Film Review: Bumblebee

In the age of reboots, Bumblebee is the perfect example of how a beloved franchise should be reimagined for the big screen.

Michael Bay’s foray into the Transformer’s universe left many longtime fans jaded and unhappy with the changes he made to the look and feel of the characters. One of my biggest complaints from those previous films was the actual character designs for the Transformers themselves. Luckily, Bumblebee uses the classic designs from the original cartoon. The character’s themselves retain their original aesthetic, bringing back fond memories of my favorite childhood characters. Seeing Soundwave back in his boom-box form, as well as Bumblebee returning to the iconic VW Beetle design was a genius way to incorporate the nostalgic look of the franchise with a slightly updated, modern feel.

Another successful change that was introduced was the emphasis on a small cast of Transformers, as opposed to the bloated rosters from previous films. Though viewers are given glimpses of franchise mainstays such as Optimus Prime and Soundwave during the opening battle on Cybertron, most the of the film is centered on Bumblebee and his Decepticon antagonists, Dropkick and Shatter. This reduced number allowed the story to develop both Bumblebee’s struggle to assimilate into his new Earthly home and the Decepticon’s motivations for destroying Bumblebee. This scaled back approach even translated into the action and fight scenes. Viewers are now able to appreciate all the nuances that make Transformers unique, such as the detail of the characters themselves when they transform from their robot forms into their vehicular disguises. These transitions occur smoothly, without the overuse of visual effects that distorted these scenes in previous films.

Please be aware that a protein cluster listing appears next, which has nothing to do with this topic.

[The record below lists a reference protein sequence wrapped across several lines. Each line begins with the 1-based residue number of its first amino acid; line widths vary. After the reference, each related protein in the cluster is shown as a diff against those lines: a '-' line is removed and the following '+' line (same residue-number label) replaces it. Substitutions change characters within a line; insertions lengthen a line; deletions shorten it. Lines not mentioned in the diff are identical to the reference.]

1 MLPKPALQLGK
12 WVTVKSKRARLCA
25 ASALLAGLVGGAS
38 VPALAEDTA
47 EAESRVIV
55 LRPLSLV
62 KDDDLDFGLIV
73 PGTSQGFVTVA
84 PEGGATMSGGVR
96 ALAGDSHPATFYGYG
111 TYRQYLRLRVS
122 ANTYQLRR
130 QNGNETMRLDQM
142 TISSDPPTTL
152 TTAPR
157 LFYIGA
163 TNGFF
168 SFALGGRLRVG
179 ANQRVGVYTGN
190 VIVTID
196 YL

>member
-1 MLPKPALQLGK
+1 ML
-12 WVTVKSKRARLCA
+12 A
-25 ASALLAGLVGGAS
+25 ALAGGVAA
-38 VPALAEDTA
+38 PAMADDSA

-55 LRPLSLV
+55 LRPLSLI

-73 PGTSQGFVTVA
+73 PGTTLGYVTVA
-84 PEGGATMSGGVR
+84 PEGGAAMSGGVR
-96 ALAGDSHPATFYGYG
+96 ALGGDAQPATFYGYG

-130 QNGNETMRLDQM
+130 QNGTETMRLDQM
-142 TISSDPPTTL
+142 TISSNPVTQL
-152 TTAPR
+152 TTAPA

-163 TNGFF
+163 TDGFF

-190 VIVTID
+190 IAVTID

Though the visuals were outstanding, the main story was the most heartfelt and cohesive in the live action Transformer franchise. Focusing on the bond between Bumblebee and Hailee Steinfeld’s character Charlie, this was an emotional film that gives insight into the alienation that brings Bumblebee and Charlie together and strengthens their bond. Though this was attempted in 2007’s Transformers film, the difference between Shia Lebouf’s interaction with Bumblebee feels wooden when compared to Stienfeld’s emotional bond with the iconic character.

Verdict – 9/10 – It seems as if the filmmakers have listened to their audience’s grievances from the last films and have made all the necessary changes to reboot the franchise into a property that embraces its history and leaves the door wide open for a slew of sequels. Hopefully the inevitable sequels will be just as entertaining and nostalgic as this one.

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